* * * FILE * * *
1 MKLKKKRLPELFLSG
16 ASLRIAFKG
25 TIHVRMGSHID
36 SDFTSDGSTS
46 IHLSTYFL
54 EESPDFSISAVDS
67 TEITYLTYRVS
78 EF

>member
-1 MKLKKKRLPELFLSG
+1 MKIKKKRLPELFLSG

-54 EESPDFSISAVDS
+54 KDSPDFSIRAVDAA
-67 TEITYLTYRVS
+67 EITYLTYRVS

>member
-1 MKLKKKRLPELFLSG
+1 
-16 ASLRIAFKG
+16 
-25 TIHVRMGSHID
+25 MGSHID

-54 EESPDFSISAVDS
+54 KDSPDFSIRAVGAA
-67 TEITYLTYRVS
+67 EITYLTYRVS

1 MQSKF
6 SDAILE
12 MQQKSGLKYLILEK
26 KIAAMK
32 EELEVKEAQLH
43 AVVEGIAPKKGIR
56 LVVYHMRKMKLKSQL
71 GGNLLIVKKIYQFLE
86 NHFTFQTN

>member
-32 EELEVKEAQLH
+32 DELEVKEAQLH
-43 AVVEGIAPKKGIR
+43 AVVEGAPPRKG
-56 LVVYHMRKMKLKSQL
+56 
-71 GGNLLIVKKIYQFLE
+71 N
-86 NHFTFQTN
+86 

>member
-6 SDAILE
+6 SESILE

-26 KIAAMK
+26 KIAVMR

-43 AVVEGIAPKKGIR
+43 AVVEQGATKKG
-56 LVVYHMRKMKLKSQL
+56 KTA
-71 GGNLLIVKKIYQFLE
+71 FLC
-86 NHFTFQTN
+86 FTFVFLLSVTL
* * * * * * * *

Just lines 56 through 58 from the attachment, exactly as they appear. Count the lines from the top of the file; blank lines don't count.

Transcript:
-71 GGNLLIVKKIYQFLE
+71 FLC
-86 NHFTFQTN